Re: Dry Creek, NC Edward Frank Mar 15, 2006 14:02 PST
 Josh, The value of .8 yards long seems to me to be higher than the normal range of offset to be expected straight out of the box. Perhaps the company could recalibrate it for you if it is till under warranty. What you need to determine is how far the instrument is off for the ranges you are typically measuring tree heights. You need to make sure of the calibration in these intervals which are longer than the 50 meters you have information about. People commonly make a mistake when using bathroom scales. They adjust the settings to read exactly zero when empty. That doesn't matter. What they need to do is to adjust the bathroom scale to match the scale at the doctors office when the person is standing on them. Thus all of the values close to your weight will be calibrated to read as accurately as possible. Who cares if it is accurate in a weight range you are not measuring, especially if that calibration would compromise the accuracy of the values in the range you are measuring. Ed ----- Original Message ----- From: "Josh Kelly"  Sent: Wednesday, March 15, 2006 3:47 PM Subject: Re: Dry Creek, NC Ed, Thanks for the education about range finders. I have figured out the click over on my range finder out to 50 meters. I haven't figured it out beyond that. I also know that my range finder shoots .8 yards long. A major source of uncertainty for me is that my range finder only delivers even numbers, still, I am impressed so far with its precision. Josh
 RE: Max error considerations Robert Leverett Mar 16, 2006 05:54 PST
 Ed, As usual, you caught my verbal shortcut. Instrument failure is the better choice of description. What I should have said was error due to the clinometer reading - whether the source of the error is a mis-reading due to bad eye sight, a sticking clinometer where the direction of the sticking is not consistent, or a clinometer that is off in its calibration by a consistent amount in one direction or the other. Having owned 5 clinometers over the past 15 years, I've experienced the range of problems with them. One of my clinometers is out of calibration by about a degree. It reads high. As you correctly note, the errors from a clinometer being consistently off almost cancel. However, I've encountered situations where the out of calibration clinometer would stick - unpredictably. It gives the user reason to continuously be checking for angle errors. Bob
 Max error considerations - clinometer Edward Frank Mar 16, 2006 07:52 PST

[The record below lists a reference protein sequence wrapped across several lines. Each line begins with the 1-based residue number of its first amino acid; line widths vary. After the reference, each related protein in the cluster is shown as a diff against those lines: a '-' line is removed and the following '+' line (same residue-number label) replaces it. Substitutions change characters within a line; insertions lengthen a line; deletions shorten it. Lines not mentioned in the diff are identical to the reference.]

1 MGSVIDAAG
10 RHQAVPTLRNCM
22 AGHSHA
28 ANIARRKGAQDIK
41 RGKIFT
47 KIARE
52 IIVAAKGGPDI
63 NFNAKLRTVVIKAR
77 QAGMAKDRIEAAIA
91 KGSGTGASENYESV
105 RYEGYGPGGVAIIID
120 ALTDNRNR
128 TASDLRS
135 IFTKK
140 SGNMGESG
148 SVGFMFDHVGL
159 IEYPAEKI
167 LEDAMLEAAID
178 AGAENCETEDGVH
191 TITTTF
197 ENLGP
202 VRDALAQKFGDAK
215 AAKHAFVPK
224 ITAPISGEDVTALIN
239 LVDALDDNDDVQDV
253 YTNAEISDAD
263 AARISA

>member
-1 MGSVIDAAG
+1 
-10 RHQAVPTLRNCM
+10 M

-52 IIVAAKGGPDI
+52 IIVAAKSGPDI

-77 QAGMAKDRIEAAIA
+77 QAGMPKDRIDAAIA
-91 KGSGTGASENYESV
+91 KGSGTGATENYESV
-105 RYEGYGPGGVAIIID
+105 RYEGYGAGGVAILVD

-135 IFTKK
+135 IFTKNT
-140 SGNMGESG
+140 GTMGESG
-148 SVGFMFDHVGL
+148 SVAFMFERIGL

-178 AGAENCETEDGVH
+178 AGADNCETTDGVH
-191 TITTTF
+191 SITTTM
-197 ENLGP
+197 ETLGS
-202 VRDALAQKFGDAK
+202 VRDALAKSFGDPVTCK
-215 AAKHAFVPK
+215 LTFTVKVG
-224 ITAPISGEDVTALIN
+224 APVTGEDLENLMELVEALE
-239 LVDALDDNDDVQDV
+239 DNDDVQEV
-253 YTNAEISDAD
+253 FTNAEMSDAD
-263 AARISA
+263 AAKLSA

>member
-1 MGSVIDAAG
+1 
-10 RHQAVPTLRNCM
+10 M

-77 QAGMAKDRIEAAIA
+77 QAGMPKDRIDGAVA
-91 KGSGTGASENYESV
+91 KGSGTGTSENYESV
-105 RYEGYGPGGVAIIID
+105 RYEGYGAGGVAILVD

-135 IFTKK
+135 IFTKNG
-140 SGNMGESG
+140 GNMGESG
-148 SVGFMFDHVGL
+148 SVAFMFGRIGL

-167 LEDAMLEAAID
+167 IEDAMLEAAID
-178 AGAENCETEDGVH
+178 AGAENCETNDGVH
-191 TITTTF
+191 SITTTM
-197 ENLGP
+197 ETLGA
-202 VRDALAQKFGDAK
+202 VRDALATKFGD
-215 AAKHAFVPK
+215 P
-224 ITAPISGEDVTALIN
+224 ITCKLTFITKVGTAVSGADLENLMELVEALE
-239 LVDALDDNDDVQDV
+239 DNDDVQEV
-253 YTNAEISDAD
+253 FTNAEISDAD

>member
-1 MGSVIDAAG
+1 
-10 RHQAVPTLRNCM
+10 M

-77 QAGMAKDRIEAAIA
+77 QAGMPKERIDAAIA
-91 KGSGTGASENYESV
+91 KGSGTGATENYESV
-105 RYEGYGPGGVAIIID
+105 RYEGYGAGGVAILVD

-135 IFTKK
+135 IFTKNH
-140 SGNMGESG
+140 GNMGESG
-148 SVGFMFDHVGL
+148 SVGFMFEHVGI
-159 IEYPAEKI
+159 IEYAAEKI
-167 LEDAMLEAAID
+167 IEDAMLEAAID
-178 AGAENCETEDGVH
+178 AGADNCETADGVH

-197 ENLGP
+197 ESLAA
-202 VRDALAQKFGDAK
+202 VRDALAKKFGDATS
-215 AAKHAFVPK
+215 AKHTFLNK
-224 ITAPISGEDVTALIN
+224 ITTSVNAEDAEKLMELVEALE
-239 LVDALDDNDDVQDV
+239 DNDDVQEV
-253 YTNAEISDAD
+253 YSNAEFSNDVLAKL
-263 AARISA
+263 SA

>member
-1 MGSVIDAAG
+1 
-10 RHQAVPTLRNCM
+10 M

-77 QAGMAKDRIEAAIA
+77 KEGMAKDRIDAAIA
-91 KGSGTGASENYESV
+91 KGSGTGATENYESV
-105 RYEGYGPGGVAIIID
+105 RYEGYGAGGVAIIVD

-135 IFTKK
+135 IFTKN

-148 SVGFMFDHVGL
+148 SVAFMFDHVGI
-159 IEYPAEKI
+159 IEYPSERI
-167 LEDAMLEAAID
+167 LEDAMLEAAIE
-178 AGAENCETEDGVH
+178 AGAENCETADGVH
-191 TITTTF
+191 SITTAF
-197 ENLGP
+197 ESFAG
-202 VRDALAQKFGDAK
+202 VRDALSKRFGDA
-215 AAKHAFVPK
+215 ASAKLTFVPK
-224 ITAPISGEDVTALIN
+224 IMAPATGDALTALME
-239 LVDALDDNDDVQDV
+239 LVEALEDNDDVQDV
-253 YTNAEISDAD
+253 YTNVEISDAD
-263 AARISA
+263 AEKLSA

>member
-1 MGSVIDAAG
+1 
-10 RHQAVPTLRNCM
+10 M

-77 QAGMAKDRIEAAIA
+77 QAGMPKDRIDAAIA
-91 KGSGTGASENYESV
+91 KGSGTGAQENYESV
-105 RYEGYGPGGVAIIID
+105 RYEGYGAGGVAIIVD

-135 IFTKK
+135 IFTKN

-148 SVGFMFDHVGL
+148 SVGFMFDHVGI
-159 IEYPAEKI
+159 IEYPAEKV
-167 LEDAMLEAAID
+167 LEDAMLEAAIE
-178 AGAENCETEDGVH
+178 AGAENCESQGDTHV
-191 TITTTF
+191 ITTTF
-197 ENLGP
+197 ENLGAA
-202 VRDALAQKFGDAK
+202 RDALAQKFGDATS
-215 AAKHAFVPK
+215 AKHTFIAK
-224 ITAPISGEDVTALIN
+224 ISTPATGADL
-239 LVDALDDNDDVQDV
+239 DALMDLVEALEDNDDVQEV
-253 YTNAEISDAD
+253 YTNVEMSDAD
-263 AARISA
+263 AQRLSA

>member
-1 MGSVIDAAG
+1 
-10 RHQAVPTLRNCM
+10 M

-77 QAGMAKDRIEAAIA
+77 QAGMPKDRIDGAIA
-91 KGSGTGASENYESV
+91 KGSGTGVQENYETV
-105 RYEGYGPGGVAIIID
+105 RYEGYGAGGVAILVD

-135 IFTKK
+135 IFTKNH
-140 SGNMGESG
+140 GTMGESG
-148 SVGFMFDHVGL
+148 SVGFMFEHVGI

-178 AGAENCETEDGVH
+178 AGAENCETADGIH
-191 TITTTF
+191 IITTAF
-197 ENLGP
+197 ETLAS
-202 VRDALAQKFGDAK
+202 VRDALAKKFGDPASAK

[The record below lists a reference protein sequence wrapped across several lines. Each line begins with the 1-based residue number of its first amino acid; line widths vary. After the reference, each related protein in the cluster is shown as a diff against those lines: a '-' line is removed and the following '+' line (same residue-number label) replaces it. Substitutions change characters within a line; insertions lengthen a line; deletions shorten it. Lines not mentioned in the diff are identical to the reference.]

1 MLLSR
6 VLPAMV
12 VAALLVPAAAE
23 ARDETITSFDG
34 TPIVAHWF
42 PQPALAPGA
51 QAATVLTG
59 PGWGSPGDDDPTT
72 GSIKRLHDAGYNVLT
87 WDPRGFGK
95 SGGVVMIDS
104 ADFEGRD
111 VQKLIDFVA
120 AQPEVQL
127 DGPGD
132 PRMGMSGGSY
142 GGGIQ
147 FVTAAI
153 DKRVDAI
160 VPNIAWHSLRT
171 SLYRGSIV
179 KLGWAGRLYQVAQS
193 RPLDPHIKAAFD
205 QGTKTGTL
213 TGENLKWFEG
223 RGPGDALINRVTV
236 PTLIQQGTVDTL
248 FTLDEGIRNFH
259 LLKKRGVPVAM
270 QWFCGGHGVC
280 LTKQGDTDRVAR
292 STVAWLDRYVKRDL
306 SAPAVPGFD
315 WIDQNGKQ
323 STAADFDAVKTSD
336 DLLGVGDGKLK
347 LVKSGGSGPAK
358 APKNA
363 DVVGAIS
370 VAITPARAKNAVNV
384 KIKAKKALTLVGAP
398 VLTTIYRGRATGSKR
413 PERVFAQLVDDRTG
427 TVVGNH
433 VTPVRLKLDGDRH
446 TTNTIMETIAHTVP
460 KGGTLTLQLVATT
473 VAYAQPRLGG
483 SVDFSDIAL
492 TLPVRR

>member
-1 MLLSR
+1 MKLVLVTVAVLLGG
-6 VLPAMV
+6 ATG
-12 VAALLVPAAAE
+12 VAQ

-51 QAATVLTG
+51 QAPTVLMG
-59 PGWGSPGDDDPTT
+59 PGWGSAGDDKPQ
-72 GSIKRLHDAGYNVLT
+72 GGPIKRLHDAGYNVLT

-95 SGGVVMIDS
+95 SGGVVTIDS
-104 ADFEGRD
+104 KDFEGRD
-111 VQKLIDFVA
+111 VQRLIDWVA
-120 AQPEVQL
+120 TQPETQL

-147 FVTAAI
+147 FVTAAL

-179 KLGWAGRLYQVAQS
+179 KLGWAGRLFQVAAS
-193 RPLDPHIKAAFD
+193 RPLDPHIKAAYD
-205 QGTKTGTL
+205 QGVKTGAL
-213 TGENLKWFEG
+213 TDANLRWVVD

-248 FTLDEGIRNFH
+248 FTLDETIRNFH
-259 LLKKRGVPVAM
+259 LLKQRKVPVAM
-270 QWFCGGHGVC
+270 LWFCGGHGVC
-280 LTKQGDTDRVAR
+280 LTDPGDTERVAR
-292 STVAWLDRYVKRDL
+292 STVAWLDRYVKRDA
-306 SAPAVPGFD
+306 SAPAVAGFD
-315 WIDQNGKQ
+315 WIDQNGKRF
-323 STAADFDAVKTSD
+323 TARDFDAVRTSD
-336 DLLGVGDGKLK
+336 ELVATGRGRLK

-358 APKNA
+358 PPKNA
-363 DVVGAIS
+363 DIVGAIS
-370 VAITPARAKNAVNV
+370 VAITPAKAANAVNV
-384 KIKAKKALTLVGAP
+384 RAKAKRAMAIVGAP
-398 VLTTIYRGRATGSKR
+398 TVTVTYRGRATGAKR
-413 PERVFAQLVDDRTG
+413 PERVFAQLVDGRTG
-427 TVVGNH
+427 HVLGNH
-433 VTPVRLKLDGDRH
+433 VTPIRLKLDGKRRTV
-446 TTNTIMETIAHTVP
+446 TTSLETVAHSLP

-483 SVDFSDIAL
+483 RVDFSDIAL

RE: Max error considerations - clinometer Robert Leverett Mar 16, 2006 08:56 PST
 Ed,    Excellent discussion of the sources of error that can be associated with the clinometer.    For a clinometer in good working condition (the operative assumption), it is my experience that one can learn to read it accurately to within a quarter of a degree. That doesn't happen starting off, though. But using the methods you describe, most readers can eventually become that accurate. However for analysis purposes, the half degree is a safe maximum error for angle reading.     For those shaky with the math, consider the calculation:      Error in Height = distance x sine(error in angle)     The greater the distance and/or the greater the error in the angle, the greater the height error attributable to the error in the angle. For any given error in the angle, if you double the distance, you double the height error. The relationship is linear. However, if you double the angle error for a given distance, you don't exactly double the height error, although the difference is inconsequential for most purposes. Here the doubling is in the error of the angle, not the base reading of the angle. Just want to make that point clear. Bob
 Re: Max error considerations - clinometer Edward Frank Mar 16, 2006 10:25 PST
 Bob, The angle you are looking up makes a big difference. What you say is true for errors at around 0 degrees, but if you are looking up at an angle of 60 degrees, the error is half that value. The simplification may be adequate for people with a math phobia but with just a slightly more complicated equation a better estimate can be obtained: Error height = distance x sin(angle) - distance x sin(angle + error in angle) for 30 degrees, at 70 yards, with an error of +0.5 degrees for example: Error height = 210 x sin(30) - 210 x sin(30.5)                    = 105 - 106.583                    = -1.583 feet The basic formula you suggested: [Error in Height = distance x sine(error in angle)] would give an error of 1.83 feet. This is not a big difference between the two formulas, but the difference becomes greater with an increasingly steeper angle. A more complete formula would include the calculations for both the base of the tree and the top of the tree: Error height = [distance to base x sin(angle at base) - distance to base x sin(angle to base + error in angle)] + [distance to top x sin(angle to top) - distance to top x sin(angle to top + error in angle)] I would be interested in your insight on what techniques will let you make better estimates, problems in the field, how to tell if your instrument is sticking, and other problems associated with making inclination measurements not covered by the basic number crunching I posted. Ed